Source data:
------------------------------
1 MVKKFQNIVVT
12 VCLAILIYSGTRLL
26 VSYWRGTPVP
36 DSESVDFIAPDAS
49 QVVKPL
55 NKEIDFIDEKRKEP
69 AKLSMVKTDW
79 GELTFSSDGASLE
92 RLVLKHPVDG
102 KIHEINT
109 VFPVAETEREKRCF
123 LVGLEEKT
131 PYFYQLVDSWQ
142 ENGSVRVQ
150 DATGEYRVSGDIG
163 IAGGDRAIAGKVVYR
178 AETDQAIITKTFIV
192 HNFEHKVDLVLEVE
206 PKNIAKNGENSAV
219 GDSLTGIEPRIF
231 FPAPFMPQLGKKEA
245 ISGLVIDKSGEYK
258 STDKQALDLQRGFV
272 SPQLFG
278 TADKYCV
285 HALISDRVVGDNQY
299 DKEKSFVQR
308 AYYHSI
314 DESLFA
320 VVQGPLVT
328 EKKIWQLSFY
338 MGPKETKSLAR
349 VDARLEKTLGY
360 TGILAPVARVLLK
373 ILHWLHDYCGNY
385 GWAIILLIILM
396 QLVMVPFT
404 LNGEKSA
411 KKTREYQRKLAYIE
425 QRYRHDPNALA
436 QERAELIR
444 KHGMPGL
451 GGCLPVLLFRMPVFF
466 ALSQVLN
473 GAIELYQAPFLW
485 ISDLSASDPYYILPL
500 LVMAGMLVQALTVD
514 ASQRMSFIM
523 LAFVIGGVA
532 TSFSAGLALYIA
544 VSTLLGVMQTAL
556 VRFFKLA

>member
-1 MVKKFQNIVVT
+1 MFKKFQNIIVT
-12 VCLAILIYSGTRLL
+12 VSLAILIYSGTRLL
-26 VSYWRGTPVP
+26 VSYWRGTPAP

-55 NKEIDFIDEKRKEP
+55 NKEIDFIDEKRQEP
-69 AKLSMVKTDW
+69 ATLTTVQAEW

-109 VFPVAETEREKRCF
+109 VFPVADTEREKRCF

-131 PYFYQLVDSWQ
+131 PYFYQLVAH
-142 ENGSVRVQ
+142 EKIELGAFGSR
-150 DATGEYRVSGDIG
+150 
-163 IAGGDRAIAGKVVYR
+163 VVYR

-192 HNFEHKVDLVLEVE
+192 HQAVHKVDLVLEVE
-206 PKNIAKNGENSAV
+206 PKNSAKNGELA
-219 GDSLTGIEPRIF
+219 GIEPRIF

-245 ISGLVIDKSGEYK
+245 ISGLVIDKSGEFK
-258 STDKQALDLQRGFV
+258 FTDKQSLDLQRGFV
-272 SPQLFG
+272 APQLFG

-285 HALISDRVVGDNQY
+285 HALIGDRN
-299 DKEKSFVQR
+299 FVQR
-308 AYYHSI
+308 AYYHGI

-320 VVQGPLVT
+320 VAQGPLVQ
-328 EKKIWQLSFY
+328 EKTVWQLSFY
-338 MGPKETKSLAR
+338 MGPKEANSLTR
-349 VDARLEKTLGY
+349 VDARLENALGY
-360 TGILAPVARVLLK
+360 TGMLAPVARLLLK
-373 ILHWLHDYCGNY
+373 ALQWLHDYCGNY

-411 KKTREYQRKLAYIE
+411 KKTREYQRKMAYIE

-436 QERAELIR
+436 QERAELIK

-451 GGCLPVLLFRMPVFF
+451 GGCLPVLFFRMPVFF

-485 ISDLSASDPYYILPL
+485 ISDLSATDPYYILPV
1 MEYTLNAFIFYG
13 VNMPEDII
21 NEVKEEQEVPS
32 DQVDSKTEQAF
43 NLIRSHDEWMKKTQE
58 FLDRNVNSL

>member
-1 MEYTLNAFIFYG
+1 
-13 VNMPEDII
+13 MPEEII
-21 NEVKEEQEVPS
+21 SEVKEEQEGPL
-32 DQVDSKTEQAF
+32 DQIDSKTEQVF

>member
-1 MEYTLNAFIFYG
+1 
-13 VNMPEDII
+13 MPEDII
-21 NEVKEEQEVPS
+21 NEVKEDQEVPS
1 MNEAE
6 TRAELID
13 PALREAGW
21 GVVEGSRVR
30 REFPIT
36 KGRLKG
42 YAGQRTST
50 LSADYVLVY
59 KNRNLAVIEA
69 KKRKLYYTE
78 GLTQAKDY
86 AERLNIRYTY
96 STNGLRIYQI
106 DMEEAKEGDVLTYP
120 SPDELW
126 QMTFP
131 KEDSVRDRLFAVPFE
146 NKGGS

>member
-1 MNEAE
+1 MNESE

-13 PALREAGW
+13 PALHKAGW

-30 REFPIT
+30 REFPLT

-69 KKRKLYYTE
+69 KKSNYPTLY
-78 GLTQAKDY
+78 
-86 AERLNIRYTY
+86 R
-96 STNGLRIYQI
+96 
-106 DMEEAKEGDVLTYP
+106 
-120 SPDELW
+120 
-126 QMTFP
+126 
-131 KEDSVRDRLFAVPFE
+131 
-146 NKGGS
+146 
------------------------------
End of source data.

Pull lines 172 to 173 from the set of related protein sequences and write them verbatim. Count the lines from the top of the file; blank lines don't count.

+126 
-131 KEDSVRDRLFAVPFE